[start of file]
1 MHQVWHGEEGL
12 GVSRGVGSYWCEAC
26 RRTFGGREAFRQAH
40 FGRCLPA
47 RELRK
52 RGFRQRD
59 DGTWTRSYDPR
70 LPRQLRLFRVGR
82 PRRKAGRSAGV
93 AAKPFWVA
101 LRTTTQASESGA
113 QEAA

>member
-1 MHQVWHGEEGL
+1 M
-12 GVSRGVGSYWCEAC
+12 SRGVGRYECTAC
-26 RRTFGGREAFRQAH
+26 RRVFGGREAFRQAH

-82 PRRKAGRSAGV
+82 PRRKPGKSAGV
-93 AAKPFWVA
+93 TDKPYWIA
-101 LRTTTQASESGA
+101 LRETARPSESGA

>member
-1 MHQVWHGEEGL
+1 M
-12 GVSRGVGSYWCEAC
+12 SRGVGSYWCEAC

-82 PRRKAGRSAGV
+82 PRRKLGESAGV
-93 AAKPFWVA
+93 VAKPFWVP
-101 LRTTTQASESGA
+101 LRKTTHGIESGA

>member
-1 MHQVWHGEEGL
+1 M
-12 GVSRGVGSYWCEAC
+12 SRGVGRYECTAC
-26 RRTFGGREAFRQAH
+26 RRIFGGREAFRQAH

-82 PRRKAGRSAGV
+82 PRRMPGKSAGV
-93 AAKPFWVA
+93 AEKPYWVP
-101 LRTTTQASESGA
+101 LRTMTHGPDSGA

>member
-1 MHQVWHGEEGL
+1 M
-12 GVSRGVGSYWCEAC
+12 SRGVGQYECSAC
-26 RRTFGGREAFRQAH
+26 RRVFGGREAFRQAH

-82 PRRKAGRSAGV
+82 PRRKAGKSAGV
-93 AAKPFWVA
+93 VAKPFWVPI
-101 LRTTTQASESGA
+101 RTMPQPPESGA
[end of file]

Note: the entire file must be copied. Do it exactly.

1 MHQVWHGEEGL
12 GVSRGVGSYWCEAC
26 RRTFGGREAFRQAH
40 FGRCLPA
47 RELRK
52 RGFRQRD
59 DGTWTRSYDPR
70 LPRQLRLFRVGR
82 PRRKAGRSAGV
93 AAKPFWVA
101 LRTTTQASESGA
113 QEAA

>member
-1 MHQVWHGEEGL
+1 M
-12 GVSRGVGSYWCEAC
+12 SRGVGRYECTAC
-26 RRTFGGREAFRQAH
+26 RRVFGGREAFRQAH

-82 PRRKAGRSAGV
+82 PRRKPGKSAGV
-93 AAKPFWVA
+93 TDKPYWIA
-101 LRTTTQASESGA
+101 LRETARPSESGA

>member
-1 MHQVWHGEEGL
+1 M
-12 GVSRGVGSYWCEAC
+12 SRGVGSYWCEAC

-82 PRRKAGRSAGV
+82 PRRKLGESAGV
-93 AAKPFWVA
+93 VAKPFWVP
-101 LRTTTQASESGA
+101 LRKTTHGIESGA

>member
-1 MHQVWHGEEGL
+1 M
-12 GVSRGVGSYWCEAC
+12 SRGVGRYECTAC
-26 RRTFGGREAFRQAH
+26 RRIFGGREAFRQAH

-82 PRRKAGRSAGV
+82 PRRMPGKSAGV
-93 AAKPFWVA
+93 AEKPYWVP
-101 LRTTTQASESGA
+101 LRTMTHGPDSGA

>member
-1 MHQVWHGEEGL
+1 M
-12 GVSRGVGSYWCEAC
+12 SRGVGQYECSAC
-26 RRTFGGREAFRQAH
+26 RRVFGGREAFRQAH

-82 PRRKAGRSAGV
+82 PRRKAGKSAGV
-93 AAKPFWVA
+93 VAKPFWVPI
-101 LRTTTQASESGA
+101 RTMPQPPESGA